With Q1-2004 coming to a close, I thought I’d take a look at my spam situation, which has been escalating out of control. Since 12:01am January 1, 2004 I have received 22,255 spam messages via e-mail. That’s more than 250 a day, every day, for the last 89 days. Earlier in the year, the daily average was lower, which means that in the last couple weeks it’s gone well above 250 per day.
In spite of these numbers, I have two things that give me hope.
First, SpamSieve is an amazing anti-spam filter that integrates well with Eudora. It’s far more reliable than the built-in SpamWatch feature that debuted in Eudora 6, primarily in the area of false positives (real messages mistakenly filtered out):
13565 Good Messages
22255 Spam Messages (62%)
21 False Positives
197 False Negatives (90%)
SpamSieve is award-winning software for Mac OS X, and it integrates beautifully with both Eudora and Mailsmith, the two best e-mail clients for the platform. I am getting to the point where I trust SpamSieve enough to just purge filtered e-mail without reviewing it.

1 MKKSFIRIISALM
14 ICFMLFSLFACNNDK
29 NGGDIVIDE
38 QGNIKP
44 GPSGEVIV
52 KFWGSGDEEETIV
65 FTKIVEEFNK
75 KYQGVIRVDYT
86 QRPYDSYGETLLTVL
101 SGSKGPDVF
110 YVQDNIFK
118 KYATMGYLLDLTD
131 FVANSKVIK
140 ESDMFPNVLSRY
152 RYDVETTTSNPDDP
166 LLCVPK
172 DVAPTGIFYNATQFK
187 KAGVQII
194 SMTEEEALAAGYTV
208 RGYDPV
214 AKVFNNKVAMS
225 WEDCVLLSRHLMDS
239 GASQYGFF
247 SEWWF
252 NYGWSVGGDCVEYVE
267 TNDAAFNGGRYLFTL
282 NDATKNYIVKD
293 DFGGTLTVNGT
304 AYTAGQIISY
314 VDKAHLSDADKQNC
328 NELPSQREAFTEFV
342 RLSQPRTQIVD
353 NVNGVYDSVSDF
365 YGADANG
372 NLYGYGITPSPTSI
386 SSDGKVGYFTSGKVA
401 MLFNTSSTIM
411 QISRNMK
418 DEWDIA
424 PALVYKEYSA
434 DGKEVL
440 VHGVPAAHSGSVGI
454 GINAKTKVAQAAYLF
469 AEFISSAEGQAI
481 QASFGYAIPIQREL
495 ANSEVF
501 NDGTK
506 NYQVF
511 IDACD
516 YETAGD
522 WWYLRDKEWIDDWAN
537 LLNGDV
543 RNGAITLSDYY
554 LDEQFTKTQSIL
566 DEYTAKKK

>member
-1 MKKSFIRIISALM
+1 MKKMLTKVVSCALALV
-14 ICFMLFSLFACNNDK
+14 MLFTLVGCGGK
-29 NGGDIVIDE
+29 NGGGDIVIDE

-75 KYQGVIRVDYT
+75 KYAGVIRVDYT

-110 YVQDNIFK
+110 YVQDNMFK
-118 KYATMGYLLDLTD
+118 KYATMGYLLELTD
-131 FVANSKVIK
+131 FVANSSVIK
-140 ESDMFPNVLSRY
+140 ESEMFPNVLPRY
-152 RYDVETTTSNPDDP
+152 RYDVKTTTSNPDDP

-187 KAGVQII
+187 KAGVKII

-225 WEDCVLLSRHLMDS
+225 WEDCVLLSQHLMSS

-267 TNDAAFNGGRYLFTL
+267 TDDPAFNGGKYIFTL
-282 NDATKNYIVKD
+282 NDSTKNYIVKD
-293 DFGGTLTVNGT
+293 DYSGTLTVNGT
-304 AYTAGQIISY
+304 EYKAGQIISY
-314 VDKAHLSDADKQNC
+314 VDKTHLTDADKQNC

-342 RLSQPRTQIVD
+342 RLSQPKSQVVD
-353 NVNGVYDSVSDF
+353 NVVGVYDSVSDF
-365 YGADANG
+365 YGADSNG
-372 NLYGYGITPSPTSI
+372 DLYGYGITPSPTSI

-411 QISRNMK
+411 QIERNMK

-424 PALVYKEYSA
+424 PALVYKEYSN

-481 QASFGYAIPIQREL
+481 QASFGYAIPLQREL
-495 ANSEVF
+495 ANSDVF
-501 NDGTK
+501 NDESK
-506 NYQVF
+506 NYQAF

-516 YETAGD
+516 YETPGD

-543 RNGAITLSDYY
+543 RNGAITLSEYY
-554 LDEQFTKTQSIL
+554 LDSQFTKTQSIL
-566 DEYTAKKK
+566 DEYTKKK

Without SpamSieve, I would be going insane because of spam.
The second thing I have on my side is that more than half of my spam comes to one e-mail address, the oldest e-mail address I still use. If I were able to kill it, it would instantly cut off more than half of the spam. But, it’s the first permanent e-mail address I ever got, using the excellent pobox.com mail forwarding service. I’ve had it for almost 15 years. Because it’s so old, I’m extremely reluctant to part with it — what if that’s the only address a long lost friend has?
Well, it looks like I can have my cake and eat it too. pobox.com just introduced new spam filtering controls and services, which are far more effective than the old filters that were enabled on my account. Last night I turned them on, and already the amount of spam coming into my pobox.com e-mail address has dropped to almost zero.
I wouldn’t exactly call this the turn of the tide, but it’s certainly encouraging. Because it’s my only hope to avoid having to look at 100,000 spam messages in 2004, which is where the growth curve points, if there isn’t change.
I’ll let you know how it’s looking when Q2 is over.